Developmental Biology - Regulating Blood Pressure|
Improving High Blood Pressure Management
New 'real world' data reveals opportunities for blood pressure improvement...
Large-scale analysis of electronic health record data from across the country reveals potential opportunities for improvement in how high blood pressure is managed, according to research presented today at the American Heart Association's Epidemiology and Prevention/Lifestyle and Cardiometabolic Health Scientific Sessions 2020.
The EPI Scientific Sessions, March 3-6 in Phoenix, is a premier global exchange of the latest advances in population-based cardiovascular science for researchers and clinicians.
The study, along with a description of the Blood Pressure Control Laboratory (BP Control Lab) platform, is publishing simultaneously in the American Heart Association journal Circulation: Cardiovascular Quality and Outcomes.
Data (from nearly 1.5 million eligible patients who completed 5.8 million clinic visits over one year from 23 electronic health record datasets) found 60% of patients had blood pressure controlled to below 140/90 mmHg.
Readings above the 140/90 mmHg level are considered too high, increasing risk for heart attack and stroke.
Only 12% of patients who had a high reading during a clinic visit received an order for a new class of blood pressure-lowering medication. The 2017 American College of Cardiology/American Heart Association Guideline for the Prevention, Detection, Evaluation, and Management of High Blood Pressure in Adults recommended adjusting blood pressure medications and/or doses when readings are high. When the best practice was followed, the average reduction in blood pressure was relatively large at 15 mmHg.
Researchers' analysis also found that only 22% of visits with a high reading had a second reading to confirm an elevated blood pressure, as recommended by guidelines.
"Our analysis of real world data from PCORnet indicates marked room for improving blood pressure control and blood pressure medication management for many patients."
Mark J. Pletcher, MD, MPH, Principal Investigator BP Control Lab; Professor, Epidemiology and Biostatistics, University of California, San Francisco, USA.
"We were particularly struck by the low rates of medication intensification when high blood pressure is found during a clinic visit. If we can improve medication prescribing, our data suggest we could make a big difference in blood pressure control."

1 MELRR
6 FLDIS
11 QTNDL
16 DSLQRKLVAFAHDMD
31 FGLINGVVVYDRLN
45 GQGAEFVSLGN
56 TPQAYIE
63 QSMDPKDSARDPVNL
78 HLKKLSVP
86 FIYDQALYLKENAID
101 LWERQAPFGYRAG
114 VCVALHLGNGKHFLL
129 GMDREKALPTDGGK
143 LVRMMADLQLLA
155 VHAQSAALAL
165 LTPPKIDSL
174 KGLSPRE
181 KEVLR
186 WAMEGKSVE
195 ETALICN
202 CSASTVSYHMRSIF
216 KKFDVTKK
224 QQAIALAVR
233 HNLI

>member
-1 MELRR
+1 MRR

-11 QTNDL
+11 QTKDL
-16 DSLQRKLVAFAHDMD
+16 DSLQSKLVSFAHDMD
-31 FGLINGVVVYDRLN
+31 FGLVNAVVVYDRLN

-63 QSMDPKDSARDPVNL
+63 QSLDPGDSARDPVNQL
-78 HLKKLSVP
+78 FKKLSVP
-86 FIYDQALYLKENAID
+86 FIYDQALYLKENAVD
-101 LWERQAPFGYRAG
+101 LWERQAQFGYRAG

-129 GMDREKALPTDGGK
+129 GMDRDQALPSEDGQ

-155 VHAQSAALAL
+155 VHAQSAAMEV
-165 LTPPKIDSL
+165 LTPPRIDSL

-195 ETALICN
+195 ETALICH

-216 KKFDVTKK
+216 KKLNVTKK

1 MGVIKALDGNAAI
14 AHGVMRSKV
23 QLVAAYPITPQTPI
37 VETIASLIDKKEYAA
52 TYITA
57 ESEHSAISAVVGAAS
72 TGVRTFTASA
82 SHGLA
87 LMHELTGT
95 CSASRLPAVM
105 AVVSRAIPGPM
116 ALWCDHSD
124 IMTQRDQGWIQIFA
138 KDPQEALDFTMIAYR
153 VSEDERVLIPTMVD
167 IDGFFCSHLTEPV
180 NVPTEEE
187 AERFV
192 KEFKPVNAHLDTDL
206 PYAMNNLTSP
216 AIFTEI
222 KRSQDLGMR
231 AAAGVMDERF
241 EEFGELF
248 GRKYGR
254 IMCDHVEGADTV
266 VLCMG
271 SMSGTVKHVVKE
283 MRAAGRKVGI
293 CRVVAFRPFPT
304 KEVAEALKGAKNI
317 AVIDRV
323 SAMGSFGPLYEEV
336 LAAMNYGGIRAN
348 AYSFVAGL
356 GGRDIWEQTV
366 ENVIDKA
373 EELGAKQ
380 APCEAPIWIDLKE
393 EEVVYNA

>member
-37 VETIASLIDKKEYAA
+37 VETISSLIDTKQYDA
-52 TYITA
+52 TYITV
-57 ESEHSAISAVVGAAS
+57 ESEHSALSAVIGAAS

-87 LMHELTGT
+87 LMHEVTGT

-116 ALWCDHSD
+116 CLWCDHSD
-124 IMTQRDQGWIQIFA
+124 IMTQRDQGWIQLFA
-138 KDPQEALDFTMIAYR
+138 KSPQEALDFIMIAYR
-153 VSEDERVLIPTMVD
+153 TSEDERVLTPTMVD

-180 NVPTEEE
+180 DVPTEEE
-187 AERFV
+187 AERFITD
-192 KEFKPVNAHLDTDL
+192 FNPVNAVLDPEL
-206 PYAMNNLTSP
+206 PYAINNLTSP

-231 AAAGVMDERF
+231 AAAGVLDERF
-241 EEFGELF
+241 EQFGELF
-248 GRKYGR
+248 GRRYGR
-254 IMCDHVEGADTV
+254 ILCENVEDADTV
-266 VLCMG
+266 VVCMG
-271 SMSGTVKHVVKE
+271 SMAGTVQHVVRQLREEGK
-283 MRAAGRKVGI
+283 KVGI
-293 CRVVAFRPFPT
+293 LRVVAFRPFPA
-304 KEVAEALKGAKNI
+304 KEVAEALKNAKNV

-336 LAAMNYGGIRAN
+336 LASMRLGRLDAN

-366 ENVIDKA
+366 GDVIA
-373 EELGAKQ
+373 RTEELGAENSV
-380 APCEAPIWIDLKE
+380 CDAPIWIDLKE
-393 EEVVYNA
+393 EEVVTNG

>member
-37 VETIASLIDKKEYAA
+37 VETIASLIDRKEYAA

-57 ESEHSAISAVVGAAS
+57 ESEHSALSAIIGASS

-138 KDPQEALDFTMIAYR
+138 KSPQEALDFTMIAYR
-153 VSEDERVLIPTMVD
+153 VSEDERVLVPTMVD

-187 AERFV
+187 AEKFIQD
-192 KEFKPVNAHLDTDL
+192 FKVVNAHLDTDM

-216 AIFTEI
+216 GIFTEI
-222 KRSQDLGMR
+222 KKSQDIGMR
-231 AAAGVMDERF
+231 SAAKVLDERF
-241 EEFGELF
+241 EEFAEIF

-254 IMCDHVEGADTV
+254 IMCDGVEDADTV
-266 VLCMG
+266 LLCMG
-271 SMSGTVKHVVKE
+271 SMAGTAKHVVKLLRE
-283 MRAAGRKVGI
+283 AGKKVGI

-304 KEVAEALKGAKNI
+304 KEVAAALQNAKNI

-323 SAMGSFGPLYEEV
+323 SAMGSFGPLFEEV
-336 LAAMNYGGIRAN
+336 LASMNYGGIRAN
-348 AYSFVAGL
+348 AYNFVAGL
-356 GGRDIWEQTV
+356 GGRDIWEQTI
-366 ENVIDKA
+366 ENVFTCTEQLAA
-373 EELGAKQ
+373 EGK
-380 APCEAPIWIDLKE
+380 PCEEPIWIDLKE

Rhonda M. Cooper-DeHoff, PharmD, MS, Associate Professor, College of Pharmacy, University of Florida, Gainesville, Florida, USA and lead author.
Uncontrolled blood pressure (BP) is a leading preventable cause of death that remains common in the US population despite the availability of effective medications. New technology and program innovation has high potential to improve BP but may be expensive and burdensome for patients, clinicians, health systems, and payers and may not produce desired results or reduce existing disparities in BP control.
Methods and Results
The PCORnet Blood Pressure Control Laboratory is a platform designed to enable national surveillance and facilitate quality improvement and comparative effectiveness research. The platform uses PCORnet, the National Patient-Centered Clinical Research Network, for engagement of health systems and collection of electronic health record data, and the Eureka Research Platform for eConsent and collection of patient-reported outcomes and mHealth data from wearable devices and smartphones. Three demonstration projects are underway: BP track will conduct national surveillance of BP control and related clinical processes by measuring theory-derived pragmatic BP control metrics using electronic health record data, with a focus on tracking disparities over time; BP MAP will conduct a cluster-randomized trial comparing effectiveness of 2 versions of a BP control quality improvement program; BP Home will conduct an individual patient-level randomized trial comparing effectiveness of smartphone-linked versus standard home BP monitoring. Thus far, BP Track has collected electronic health record data from over 826 000 eligible patients with hypertension who completed =3.1 million ambulatory visits. Preliminary results demonstrate substantial room for improvement in BP control (<140/90 mm Hg), which was 58% overall, and in the clinical processes relevant for BP control. For example, only 12% of patients with hypertension with a high BP measurement during an ambulatory visit received an order for a new antihypertensive medication.